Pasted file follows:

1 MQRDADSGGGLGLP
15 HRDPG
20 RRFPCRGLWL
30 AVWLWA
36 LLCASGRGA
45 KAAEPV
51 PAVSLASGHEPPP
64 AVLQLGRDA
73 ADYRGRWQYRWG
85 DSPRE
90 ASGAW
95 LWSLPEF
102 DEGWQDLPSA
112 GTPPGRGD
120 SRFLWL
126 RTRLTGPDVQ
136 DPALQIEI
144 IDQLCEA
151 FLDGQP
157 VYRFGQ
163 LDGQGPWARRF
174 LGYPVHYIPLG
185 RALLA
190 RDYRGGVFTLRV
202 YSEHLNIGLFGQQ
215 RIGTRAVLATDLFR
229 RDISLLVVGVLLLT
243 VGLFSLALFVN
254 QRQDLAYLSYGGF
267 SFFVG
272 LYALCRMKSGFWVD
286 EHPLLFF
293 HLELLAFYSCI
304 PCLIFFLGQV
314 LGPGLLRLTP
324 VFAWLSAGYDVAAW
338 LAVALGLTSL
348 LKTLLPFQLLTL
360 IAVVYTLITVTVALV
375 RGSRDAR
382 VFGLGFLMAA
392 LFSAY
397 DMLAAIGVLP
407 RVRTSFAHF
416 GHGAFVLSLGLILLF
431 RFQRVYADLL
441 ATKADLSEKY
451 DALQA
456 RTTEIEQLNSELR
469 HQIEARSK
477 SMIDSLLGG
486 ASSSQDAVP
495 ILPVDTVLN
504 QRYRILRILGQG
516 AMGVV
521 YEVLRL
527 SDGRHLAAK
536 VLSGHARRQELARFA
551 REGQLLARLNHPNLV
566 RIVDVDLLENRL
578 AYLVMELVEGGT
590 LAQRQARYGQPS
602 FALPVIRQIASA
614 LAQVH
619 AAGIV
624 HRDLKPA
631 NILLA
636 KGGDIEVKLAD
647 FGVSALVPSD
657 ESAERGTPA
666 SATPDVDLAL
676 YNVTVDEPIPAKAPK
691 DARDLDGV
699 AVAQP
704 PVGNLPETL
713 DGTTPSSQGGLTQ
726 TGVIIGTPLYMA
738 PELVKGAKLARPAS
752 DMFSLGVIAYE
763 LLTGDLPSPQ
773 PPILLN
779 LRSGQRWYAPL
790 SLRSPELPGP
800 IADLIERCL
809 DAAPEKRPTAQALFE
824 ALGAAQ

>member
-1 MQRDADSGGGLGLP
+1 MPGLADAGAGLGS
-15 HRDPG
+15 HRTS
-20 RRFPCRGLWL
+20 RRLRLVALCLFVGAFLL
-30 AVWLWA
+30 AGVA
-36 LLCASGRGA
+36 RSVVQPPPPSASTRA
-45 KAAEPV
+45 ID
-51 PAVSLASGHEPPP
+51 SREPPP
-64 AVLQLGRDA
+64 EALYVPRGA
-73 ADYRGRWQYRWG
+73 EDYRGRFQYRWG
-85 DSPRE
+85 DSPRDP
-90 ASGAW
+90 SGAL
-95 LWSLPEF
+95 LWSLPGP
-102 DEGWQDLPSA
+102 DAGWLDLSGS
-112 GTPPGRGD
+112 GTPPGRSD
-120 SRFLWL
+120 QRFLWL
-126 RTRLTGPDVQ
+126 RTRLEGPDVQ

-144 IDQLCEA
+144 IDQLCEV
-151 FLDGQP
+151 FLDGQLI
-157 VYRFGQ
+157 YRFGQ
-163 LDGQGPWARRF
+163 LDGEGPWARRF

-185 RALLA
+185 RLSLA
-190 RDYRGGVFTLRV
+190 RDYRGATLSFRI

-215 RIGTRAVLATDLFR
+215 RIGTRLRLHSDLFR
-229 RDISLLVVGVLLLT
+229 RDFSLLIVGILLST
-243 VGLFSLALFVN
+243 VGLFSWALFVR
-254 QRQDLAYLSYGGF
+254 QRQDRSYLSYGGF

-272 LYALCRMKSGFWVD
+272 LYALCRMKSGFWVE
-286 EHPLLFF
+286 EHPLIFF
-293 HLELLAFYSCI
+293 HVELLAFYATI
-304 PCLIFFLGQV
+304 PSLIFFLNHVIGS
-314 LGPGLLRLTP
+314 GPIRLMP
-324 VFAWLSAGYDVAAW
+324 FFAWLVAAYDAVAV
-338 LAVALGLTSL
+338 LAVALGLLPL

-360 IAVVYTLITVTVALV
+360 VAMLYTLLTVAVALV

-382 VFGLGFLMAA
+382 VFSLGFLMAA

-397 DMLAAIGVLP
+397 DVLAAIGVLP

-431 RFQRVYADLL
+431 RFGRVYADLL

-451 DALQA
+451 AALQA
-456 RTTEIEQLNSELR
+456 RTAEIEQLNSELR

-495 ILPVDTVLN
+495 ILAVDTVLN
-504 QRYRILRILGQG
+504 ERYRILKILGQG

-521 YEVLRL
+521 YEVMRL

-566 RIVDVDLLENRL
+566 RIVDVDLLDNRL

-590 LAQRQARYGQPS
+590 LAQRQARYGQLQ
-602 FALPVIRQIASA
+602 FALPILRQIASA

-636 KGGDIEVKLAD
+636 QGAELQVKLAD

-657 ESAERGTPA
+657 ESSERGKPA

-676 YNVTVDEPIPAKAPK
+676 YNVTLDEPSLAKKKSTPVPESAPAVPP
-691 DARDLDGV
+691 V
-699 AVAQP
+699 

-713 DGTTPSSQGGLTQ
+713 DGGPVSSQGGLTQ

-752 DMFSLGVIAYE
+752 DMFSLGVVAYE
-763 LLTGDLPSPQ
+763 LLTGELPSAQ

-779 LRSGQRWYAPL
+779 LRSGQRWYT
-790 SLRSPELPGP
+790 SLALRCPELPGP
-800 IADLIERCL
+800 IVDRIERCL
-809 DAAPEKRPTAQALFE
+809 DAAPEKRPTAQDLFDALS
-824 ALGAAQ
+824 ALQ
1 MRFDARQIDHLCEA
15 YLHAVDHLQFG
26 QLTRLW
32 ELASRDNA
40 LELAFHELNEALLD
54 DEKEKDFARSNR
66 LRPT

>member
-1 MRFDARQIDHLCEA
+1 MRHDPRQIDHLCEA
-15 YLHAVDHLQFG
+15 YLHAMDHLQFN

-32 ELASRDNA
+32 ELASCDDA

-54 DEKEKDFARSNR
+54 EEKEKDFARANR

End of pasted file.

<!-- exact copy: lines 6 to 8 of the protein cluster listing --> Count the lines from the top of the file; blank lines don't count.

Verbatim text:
45 KAAEPV
51 PAVSLASGHEPPP
64 AVLQLGRDA